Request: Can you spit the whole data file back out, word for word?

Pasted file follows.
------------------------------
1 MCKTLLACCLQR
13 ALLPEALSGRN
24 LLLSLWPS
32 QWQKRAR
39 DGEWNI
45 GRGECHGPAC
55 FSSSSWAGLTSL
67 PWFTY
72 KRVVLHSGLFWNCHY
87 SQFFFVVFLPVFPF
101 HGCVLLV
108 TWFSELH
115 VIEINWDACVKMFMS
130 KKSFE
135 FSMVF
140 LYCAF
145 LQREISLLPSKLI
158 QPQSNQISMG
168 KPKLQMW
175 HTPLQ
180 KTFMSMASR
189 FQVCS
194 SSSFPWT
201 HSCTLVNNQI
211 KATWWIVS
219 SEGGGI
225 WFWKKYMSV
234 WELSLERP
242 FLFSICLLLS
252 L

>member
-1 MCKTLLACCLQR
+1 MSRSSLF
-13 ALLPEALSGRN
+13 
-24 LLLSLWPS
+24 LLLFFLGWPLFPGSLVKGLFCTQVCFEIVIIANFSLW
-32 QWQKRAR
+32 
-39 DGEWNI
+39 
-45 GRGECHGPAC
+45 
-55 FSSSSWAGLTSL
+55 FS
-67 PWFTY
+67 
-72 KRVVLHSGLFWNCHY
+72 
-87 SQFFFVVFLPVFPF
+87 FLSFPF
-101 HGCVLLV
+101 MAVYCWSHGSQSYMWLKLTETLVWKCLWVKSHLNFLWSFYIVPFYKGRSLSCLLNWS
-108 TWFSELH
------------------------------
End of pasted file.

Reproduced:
1 MCKTLLACCLQR
13 ALLPEALSGRN
24 LLLSLWPS
32 QWQKRAR
39 DGEWNI
45 GRGECHGPAC
55 FSSSSWAGLTSL
67 PWFTY
72 KRVVLHSGLFWNCHY
87 SQFFFVVFLPVFPF
101 HGCVLLV
108 TWFSELH
115 VIEINWDACVKMFMS
130 KKSFE
135 FSMVF
140 LYCAF
145 LQREISLLPSKLI
158 QPQSNQISMG
168 KPKLQMW
175 HTPLQ
180 KTFMSMASR
189 FQVCS
194 SSSFPWT
201 HSCTLVNNQI
211 KATWWIVS
219 SEGGGI
225 WFWKKYMSV
234 WELSLERP
242 FLFSICLLLS
252 L

>member
-1 MCKTLLACCLQR
+1 MSRSSLF
-13 ALLPEALSGRN
+13 
-24 LLLSLWPS
+24 LLLFFLGWPLFPGSLVKGLFCTQVCFEIVIIANFSLW
-32 QWQKRAR
+32 
-39 DGEWNI
+39 
-45 GRGECHGPAC
+45 
-55 FSSSSWAGLTSL
+55 FS
-67 PWFTY
+67 
-72 KRVVLHSGLFWNCHY
+72 
-87 SQFFFVVFLPVFPF
+87 FLSFPF
-101 HGCVLLV
+101 MAVYCWSHGSQSYMWLKLTETLVWKCLWVKSHLNFLWSFYIVPFYKGRSLSCLLNWS
-108 TWFSELH